I felt this way about classes. I felt this way when I took orders at a pizza place in Chicago. I felt this way when I was a file clerk for a city's HR department. I felt this way when I worked for a year as a paralegal. I felt this way when I was a legal intern.
When I graduated from law school and started my first job as an associate attorney, I thought my excitement would eventually fade. And it did. A little. But in the 1.5 years that I worked for that law firm, I couldn't remember a single day where I dreaded work. Even if my assignments were unpleasant, my clients rough, my schedule packed, I enjoyed going to work every day. I looked forward to it, in fact. I thought I was a sick, soulless person. But when I worked as an associate attorney for my second law firm, I felt the same way. Even when I hated my work environment, I enjoyed my work. I was anxious to complete my 2 hour commute and arrive at my desk full of Important Things.
I assumed it was just litigation. I must be a sick, sick human who loves litigation, complete with lengthy motions, court-imposed deadlines, and strategic maneuvers. I love litigation with a passion (as long as I get to be on the defense side, anyway). I was very worried that my love for my work would turn stale upon taking a new job but that wasn't the case!
I love litigation but I love my job even when I'm not handling litigation. In fact, I love how exciting and interesting my work as a "general counsel" for a government entity really is. In my two months in the new job, I've handled such a random collection of issues spanning the entire spectrum of law. Every new assignment involves a new area of law or a different nuance to an old area of law. I had no idea how satisfying this work would be.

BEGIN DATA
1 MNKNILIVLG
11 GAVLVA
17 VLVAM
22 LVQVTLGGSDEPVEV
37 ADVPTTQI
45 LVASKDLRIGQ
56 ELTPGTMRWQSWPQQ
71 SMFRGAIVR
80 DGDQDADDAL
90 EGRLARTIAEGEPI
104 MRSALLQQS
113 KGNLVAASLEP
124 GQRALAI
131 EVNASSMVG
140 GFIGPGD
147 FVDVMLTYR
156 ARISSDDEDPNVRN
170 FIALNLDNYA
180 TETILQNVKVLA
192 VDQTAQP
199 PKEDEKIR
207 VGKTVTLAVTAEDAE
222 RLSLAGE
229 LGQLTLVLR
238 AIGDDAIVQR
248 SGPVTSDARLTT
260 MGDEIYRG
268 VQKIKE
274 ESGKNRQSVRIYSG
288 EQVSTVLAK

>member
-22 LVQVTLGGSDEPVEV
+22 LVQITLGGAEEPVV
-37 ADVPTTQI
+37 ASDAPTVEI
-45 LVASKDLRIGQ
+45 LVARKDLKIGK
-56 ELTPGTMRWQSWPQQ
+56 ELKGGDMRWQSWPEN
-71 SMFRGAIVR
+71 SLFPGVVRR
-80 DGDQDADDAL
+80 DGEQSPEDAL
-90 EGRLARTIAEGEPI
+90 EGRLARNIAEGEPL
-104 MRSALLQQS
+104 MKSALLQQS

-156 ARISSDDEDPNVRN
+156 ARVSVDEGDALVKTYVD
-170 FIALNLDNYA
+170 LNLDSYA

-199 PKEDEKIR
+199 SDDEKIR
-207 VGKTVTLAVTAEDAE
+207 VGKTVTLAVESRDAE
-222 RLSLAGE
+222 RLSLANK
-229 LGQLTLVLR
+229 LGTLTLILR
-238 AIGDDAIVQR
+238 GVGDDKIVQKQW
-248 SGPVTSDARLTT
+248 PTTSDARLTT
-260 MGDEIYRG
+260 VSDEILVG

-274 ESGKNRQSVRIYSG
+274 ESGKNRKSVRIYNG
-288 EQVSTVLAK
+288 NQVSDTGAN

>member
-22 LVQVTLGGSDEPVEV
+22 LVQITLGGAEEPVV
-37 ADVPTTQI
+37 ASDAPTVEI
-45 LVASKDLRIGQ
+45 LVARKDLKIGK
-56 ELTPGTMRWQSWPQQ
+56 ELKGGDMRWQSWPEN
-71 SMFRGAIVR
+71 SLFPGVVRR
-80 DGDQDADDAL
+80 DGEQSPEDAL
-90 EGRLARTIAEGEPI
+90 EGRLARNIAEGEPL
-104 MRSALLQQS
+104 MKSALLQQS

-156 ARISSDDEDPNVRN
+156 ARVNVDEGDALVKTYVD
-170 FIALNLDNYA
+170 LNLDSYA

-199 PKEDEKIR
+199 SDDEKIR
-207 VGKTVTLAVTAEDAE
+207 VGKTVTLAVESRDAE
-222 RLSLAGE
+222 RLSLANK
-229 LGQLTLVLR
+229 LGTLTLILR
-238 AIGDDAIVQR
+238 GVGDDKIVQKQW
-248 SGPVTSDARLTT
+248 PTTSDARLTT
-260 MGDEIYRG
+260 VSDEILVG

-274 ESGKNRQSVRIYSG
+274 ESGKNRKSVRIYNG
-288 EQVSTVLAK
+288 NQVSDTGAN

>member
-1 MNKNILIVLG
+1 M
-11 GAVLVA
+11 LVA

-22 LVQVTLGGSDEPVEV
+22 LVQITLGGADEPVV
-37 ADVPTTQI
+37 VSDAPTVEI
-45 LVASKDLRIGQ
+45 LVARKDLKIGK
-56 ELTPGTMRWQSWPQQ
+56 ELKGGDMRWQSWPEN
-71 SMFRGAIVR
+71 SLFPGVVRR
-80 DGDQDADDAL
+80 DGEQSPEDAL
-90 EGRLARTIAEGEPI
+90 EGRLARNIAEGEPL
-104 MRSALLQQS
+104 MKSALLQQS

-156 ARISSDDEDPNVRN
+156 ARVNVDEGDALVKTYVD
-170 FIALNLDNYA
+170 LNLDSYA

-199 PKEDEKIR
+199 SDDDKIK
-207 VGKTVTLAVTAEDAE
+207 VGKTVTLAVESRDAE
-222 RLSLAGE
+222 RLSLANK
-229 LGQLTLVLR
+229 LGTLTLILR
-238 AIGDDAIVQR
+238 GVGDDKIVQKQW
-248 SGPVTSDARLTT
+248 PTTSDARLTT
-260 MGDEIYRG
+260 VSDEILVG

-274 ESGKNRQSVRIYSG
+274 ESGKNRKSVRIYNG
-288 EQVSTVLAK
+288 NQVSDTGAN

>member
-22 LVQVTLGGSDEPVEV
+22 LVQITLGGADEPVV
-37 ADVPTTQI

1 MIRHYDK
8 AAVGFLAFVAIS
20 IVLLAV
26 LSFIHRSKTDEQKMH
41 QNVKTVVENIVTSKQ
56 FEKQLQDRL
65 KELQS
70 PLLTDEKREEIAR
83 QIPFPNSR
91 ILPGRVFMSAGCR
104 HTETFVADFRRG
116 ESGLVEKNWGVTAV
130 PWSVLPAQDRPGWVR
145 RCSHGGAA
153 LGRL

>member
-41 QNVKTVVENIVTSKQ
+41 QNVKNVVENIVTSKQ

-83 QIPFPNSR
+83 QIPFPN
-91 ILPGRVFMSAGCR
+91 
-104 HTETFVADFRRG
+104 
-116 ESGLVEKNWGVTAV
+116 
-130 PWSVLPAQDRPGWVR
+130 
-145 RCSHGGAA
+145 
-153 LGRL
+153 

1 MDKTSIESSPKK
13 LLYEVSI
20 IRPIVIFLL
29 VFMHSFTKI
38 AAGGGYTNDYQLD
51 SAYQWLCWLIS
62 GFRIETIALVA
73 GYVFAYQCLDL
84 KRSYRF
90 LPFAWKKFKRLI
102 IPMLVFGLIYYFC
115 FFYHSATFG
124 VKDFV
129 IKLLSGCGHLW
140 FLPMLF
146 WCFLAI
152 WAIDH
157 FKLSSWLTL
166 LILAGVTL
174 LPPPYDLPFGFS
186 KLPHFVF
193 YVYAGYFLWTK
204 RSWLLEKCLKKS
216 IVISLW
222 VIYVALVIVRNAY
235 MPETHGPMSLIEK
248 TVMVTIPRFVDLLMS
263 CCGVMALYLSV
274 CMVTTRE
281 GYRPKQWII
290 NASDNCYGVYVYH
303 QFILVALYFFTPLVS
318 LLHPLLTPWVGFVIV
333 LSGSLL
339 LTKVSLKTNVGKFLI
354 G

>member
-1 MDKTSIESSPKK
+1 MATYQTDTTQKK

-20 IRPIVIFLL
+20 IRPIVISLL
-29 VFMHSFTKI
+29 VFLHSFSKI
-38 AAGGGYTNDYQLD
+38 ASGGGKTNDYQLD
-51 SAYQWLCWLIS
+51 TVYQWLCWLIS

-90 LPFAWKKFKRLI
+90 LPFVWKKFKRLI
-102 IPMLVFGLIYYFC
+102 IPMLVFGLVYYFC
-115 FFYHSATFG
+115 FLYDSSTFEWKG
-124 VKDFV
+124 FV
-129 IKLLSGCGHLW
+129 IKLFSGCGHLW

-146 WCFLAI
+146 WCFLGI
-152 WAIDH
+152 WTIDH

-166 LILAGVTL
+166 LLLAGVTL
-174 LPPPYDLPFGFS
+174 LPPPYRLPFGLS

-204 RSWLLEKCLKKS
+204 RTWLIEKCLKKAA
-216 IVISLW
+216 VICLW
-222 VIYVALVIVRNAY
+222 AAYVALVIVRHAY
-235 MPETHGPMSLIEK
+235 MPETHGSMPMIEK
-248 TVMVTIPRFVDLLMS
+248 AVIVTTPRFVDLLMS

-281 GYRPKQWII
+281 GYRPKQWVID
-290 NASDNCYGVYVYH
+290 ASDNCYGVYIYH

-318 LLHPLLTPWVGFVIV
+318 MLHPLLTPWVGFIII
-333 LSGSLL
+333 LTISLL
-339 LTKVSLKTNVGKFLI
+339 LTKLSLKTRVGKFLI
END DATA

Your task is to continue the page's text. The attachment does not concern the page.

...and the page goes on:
For a long, long time after lawschool, I was very bitter about my career path and the huge amount of indebtedness it caused. I has assumed, like most of my colleagues, that a law degree would bring a six-figure salary. If I knew then I'd barely be making HALF that upon graduation, I was sure I would have ran for the hills. I felt like my law degree was not worth the price I paid. I felt cheated. I had buyer's remorse. I regretted my decision. I had so much bitterness.
But looking back at everything now, I realize that it WAS worth it. Because I love what I'm doing. Absolutely love it. I know there is a career like that for everyone. A job that you love to do every single morning. A job that isalmost too good to be a "job." A job that you would continue to do even if money was not an issue. And law, as expensive as it may have been for me to get my foot in the door, just happens to be the perfect career for me. To have that passion and that love and that enthusiasm for the work that you will do everyday for the rest of your working life, is simply worth it. (P.S. if you are listening Direct Loans: I still wish I could keep more of my salary and not give it all away to you.)
Also, how can you not love coming to work to cabinets like this:
*Caveat: I would like to qualify by saying that "having it all" is different for all people. It also isn't about being perfect or having things easy. My house is almost always a mess, we eat a lot of leftovers, and my kids wear the same clothes until they fail the smell test. God knows it is NOT easy to get both myself and the kids out of the house by 7:00 am each morning. And, oh Lordy, are they cranky as hell some evenings. But, despite the flaws and failures, I do have it all. And it's absolutely wonderful.